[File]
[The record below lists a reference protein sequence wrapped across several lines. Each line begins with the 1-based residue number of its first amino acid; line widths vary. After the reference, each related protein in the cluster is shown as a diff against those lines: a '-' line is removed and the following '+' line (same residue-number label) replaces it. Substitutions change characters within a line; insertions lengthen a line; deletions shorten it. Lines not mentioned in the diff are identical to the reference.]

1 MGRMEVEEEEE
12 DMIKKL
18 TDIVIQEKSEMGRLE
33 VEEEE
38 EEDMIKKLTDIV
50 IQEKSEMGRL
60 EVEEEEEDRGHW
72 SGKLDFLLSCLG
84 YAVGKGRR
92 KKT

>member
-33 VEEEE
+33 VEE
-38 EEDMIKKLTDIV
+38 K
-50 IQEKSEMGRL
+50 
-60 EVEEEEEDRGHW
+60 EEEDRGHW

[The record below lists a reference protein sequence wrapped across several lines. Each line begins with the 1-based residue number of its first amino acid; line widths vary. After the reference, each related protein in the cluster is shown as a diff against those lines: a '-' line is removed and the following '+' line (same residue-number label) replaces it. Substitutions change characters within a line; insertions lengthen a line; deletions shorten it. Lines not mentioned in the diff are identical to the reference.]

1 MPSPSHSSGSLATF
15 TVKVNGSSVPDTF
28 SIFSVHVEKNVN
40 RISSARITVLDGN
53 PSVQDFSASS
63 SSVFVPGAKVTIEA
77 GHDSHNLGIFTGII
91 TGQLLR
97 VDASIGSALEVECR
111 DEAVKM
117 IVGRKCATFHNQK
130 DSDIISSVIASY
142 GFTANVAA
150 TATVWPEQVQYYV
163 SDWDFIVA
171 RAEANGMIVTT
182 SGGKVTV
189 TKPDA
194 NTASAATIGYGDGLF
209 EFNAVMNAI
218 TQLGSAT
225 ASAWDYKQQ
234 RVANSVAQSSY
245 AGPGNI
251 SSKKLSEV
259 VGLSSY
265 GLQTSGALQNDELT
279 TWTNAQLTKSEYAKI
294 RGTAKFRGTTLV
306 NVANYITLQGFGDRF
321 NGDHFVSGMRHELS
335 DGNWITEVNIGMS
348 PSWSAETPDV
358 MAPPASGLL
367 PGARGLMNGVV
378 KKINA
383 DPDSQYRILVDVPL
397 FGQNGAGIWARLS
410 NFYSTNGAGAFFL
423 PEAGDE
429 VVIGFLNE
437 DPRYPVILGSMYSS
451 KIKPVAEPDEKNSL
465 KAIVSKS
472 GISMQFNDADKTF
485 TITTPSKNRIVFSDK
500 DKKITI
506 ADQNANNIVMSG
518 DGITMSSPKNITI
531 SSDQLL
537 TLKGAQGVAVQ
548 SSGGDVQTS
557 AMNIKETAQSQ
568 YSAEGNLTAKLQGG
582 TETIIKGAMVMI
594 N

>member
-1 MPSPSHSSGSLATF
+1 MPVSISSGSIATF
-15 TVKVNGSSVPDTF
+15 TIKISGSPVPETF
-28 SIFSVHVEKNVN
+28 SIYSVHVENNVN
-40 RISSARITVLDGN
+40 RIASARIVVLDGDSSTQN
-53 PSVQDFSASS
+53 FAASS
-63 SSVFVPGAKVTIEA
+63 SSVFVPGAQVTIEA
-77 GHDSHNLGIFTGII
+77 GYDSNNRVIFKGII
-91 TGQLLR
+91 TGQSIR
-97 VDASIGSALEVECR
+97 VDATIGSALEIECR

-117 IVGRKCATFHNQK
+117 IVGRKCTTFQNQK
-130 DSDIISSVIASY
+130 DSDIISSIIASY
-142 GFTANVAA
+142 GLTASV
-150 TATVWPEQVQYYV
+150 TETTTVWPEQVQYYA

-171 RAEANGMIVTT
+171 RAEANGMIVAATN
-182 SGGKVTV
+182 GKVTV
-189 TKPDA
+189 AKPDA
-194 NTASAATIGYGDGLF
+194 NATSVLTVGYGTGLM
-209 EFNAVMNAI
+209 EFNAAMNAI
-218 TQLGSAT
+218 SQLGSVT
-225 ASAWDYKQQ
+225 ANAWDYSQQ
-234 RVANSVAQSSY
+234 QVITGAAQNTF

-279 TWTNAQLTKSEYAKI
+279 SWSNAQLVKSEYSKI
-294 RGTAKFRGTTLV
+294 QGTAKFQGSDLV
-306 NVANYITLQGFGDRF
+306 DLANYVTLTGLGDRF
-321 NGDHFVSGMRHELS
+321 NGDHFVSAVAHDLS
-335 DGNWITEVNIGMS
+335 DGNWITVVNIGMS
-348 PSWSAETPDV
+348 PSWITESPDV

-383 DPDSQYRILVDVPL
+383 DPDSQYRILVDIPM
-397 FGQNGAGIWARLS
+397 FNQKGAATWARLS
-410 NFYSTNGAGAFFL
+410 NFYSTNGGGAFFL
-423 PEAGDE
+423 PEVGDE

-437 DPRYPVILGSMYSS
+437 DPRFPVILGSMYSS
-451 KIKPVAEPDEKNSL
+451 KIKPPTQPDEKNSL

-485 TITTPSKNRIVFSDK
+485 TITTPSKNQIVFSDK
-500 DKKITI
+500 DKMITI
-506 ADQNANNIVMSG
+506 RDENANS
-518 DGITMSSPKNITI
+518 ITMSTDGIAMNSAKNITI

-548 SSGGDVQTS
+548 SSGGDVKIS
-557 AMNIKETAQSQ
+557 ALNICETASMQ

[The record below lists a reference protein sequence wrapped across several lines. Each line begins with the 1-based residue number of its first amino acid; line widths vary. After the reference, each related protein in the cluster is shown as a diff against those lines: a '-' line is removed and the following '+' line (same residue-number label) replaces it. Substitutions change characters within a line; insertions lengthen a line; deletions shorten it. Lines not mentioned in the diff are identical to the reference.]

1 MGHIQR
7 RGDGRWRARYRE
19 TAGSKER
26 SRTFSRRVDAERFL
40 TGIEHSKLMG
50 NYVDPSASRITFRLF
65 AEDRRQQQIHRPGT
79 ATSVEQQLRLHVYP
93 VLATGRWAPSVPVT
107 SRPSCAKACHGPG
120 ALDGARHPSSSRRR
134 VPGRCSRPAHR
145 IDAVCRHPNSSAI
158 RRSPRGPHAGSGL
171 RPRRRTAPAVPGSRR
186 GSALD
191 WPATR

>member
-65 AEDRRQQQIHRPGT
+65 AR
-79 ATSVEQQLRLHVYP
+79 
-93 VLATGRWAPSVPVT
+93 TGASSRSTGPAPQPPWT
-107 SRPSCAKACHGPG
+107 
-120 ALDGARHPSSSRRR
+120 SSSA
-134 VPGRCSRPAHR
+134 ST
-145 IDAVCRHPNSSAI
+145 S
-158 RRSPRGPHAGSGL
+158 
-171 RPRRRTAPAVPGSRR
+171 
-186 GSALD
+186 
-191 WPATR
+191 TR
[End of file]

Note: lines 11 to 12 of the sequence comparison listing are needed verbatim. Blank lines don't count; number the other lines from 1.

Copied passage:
92 KKT

>member